Any thinking person can see the unequal application of the law, and that's why citizens blasted the RMA for its misplaced priorities, flagrant abuse of taxpayer money, and for playing games with people's lives for their own gain.
Net gain or net loss?
While the taxpayers want and deserve this long overdue interchange, the RMA acknowledged Monday night that the ramps would only shave 5 minutes from the current conditions. Compare that to the exponential time savings of overpasses on 281 north, and it's a no-brainer where this money ought to be spent and where the congestion problem really lies.
Web Posted: 01/11/2010
Work on North Side interchange may start soon
By Josh Baugh
The Alamo Regional Mobility Authority could begin building a nontolled interchange between U.S. 281 and Loop 1604 on the North Side — relieving gridlock at the city's most congested intersection — by the summer.
But during a meeting Monday to present the project's draft environmental document to the public, the RMA came under fire for everything from plans to install pedestrian bridges and additional lighting to the existence of potholes in a subdivision neighboring the project.
About a dozen residents voiced concerns and opposition to the $140 million project, which would build an interchange connecting northbound U.S. 281 to Loop 1604 in both directions, and east- and westbound 1604 to southbound U.S. 281.
The RMA will include comments from Monday's meeting — and further comments submitted by Jan. 21 — in its environmental document, known as a “categorical exclusion,” which must receive approval from the Federal Highway Administration for the project to proceed.
Toll road opponent Terri Hall, founder of Texans Uniting for Reform and Freedom, said her group doesn't officially oppose the project yet, but it has some concerns over it. Hall said she believes the interchange will stifle access to adjacent neighborhoods and shopping centers and could produce air and noise pollution.
Hall also objects to the RMA's plans to gain environmental clearance through a categorical exclusion — the lowest level of environmental review.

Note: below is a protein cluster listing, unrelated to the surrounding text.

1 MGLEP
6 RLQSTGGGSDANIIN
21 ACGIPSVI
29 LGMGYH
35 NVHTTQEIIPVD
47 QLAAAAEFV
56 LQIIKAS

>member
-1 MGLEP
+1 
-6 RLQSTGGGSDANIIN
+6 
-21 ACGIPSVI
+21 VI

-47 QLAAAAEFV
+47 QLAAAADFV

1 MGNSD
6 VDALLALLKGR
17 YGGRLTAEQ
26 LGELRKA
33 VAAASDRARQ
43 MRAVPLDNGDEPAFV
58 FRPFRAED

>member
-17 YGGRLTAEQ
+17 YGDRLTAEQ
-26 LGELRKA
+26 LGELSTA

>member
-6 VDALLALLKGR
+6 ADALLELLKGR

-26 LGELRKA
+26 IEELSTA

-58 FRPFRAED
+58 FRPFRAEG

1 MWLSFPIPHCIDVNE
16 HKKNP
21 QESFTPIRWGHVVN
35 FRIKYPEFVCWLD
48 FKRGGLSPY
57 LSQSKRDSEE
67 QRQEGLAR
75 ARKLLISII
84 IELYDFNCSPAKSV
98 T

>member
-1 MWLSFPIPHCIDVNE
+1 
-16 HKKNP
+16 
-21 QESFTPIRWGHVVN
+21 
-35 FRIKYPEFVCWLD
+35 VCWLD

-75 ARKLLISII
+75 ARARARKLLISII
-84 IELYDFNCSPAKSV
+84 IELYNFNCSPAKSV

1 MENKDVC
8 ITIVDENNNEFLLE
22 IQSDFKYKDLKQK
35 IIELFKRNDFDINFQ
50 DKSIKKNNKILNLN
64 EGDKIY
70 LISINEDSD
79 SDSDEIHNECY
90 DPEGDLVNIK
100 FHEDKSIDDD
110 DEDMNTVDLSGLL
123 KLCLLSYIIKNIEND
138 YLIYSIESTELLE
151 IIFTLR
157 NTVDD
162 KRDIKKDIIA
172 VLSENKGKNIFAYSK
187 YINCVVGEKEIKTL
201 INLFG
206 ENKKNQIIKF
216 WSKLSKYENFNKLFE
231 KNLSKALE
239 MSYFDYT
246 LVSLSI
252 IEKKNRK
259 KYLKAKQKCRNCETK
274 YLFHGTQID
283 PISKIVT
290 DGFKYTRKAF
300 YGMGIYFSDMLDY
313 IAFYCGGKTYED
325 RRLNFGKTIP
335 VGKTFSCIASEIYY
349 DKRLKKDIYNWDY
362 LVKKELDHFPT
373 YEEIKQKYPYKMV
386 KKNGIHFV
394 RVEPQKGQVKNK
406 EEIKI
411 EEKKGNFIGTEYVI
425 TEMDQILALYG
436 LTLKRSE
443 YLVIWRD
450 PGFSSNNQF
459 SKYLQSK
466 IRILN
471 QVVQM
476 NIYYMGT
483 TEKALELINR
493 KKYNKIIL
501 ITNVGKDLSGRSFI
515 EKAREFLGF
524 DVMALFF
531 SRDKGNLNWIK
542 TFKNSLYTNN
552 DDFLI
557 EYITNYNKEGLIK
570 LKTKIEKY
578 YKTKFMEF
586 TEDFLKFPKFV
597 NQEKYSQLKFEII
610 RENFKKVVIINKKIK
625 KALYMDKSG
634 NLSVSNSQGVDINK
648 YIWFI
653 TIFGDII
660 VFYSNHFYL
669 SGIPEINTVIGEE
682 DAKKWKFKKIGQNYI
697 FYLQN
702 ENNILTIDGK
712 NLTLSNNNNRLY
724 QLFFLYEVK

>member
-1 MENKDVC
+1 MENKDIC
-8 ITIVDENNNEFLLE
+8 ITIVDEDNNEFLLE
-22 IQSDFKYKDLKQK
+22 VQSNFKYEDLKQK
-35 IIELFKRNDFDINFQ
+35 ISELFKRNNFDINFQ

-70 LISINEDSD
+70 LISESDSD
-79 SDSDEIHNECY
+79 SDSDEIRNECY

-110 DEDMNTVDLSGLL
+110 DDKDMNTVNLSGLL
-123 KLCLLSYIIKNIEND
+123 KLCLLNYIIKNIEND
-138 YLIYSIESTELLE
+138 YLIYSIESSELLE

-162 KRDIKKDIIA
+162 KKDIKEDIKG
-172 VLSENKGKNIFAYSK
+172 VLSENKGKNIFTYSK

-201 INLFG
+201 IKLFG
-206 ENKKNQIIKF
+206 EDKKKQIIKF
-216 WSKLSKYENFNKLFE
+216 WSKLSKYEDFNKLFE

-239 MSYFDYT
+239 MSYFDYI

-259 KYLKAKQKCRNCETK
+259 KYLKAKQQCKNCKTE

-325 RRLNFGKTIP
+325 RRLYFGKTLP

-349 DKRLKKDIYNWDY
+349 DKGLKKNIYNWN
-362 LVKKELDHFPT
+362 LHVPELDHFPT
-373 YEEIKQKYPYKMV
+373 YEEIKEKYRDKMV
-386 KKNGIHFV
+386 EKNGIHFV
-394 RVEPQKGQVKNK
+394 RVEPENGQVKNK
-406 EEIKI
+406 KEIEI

“We hope they're not cutting corners with how they're designing this project,” Hall said, adding that she hopes the RMA will address her group's concerns before the project is built.
Read the rest of the story here.
U.S. 281/Loop 410 interchange ramps are complete
Web Posted: 06/10/2008
One of the most widely ridiculed features of San Antonio's highway network — the lack of an interchange at Loop 410 and U.S. 281 — slipped into history Monday with the opening of the last two ramps.
Crews opened the ramps from both directions of U.S. 281 to eastbound Loop 410 before rush hour, Texas Department of Transportation spokeswoman Anikka Ayala-Rogers said.
“Oh, really?” said Ken Kephart, an automobile diagnostician who uses Loop 410 and U.S. 281 half a dozen times a week to get to jobs. “Well, when I came to San Antonio 25 years ago, I didn't see how they got along without access.”
Work began three years ago on the $155 million interchange, and the first of the eight ramps started opening in June 2007. Bonds squeezed the work from about 10 years to a record 31/2.
Motorists such as Kephart found the shorter schedule hard to believe, especially after upgrading the interchange at Interstate 10 and Loop 410 dragged on for a decade, with the last ramps opening there just seven months ago.
Read the rest of the article here.